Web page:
Free Fire

Review by David Jenkins @daveyjenkins

Directed by

Ben Wheatley


Armie Hammer Brie Larson Sharlto Copley


Hot, cold, mad or bad – a new Ben Wheatley movie is an occasion to savour.


More fun than a hopped-up helicopter joy ride.

In Retrospect.

Finally, a film that is as enjoyable to watch as it presumably was to make.

The myth of diplomacy is the key ingredient of a hot lead salad in Ben Wheatley’s wickedly funny pistol opera.

If you type the words ‘golden hour-and-a-half’ into your favourite internet search engine, the results yielded will direct you to nostalgic ’90s digital radio stations, betting websites, and a swimming pool in Southport called Splash World. It’s a term dropped in Ben Wheatley’s Free Fire, a film about how human beings will sacrifice their own lives before either being proven wrong, or apologising.

Sharlto Copley’s jabbering South African yuppie capo, Vern, is worried that he’s losing too much blood, having been clipped by bullets at various points on his body. Armie Hammer’s Ord, a turtleneck sporting, perma-baked gangland facilitator, assures his charge that everything will be fine. The rule of the Golden Hour-and-a-half means that an ample window remains for him to seek medical attention.

But there is no Golden Hour-and-a-half. Ord is inventing it to put a muzzle on Vern, or perhaps he is adapting the Golden Hour which, according to the very same search mentioned above, is an actual thing that exists. Used here, it isn’t a hollow reference to medicine, but a brief nod to movies themselves and their curative, restorative powers. They can drag us through the mill emotionally, right to the cusp of cardiac meltdown, but there’s always safety and security glimmering in the middle distance. It’s no coincidence that Free Fire runs for exactly 90 minutes. And you’d be hard pressed not to chalk up the time spent watching this delectably violent criminal caper movie as anything but golden.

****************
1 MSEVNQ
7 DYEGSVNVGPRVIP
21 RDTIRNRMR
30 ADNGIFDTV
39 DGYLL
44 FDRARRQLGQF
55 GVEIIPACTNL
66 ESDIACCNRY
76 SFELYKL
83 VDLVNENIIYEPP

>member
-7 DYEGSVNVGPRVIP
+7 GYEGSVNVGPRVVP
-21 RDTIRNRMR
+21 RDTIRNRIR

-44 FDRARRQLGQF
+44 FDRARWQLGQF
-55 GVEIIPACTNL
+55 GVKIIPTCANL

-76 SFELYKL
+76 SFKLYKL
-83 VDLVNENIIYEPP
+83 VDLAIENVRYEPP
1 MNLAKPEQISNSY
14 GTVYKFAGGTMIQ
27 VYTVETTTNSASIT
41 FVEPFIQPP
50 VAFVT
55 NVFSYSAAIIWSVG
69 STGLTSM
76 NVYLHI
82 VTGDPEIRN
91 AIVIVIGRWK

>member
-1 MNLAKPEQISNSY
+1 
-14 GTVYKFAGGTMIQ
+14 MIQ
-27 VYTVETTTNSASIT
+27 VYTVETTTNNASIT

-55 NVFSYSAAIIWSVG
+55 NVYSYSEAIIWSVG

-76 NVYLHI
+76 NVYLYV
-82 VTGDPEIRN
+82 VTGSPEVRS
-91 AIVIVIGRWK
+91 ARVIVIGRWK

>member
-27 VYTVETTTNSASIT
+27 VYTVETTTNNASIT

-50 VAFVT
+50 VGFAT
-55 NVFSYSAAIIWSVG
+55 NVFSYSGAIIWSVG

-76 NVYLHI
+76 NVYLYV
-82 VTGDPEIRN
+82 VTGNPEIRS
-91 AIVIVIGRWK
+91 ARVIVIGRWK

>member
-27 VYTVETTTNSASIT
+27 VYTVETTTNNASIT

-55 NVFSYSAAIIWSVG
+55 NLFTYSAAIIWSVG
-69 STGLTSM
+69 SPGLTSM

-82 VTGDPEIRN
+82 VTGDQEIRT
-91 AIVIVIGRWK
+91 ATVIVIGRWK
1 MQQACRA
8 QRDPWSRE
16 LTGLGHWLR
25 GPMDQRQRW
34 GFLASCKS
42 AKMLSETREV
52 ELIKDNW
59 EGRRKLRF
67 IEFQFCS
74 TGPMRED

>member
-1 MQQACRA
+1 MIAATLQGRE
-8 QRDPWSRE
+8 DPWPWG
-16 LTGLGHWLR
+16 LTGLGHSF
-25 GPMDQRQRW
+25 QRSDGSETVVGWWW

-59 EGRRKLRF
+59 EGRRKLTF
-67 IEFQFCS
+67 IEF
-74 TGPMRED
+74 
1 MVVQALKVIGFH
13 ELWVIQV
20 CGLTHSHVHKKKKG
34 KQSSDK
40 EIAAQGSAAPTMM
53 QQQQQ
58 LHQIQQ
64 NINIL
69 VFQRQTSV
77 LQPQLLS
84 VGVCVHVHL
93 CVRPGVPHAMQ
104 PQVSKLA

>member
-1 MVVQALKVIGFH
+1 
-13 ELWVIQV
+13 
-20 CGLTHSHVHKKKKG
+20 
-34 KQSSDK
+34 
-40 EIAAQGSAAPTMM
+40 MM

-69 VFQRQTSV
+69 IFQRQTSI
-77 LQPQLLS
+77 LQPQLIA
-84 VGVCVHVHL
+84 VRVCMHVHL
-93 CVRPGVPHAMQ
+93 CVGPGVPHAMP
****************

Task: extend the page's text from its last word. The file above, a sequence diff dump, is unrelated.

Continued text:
Read more in our Free Fire issue

Ben Wheatley is a rare bird in UK film. He’s a director making the films he wants to make, the way he wants to make them. He keeps a toe in the arthouse but with an eye on the mainstream. He has no discernible style, adapting as the material demands. Collecting all his films together, from 2009’s dazzling single-set debut, Down Terrace, to date, he’s proven himself as a filmmaker who can put his hand to anything that comes down the chute. A theme that runs through his films is the dissolution of confidence. He chips away at the certainties of life, making simple things complex. His cinema is an obstructive act. He strips away the possibilities for happiness like so much mildewed woodchip wallpaper.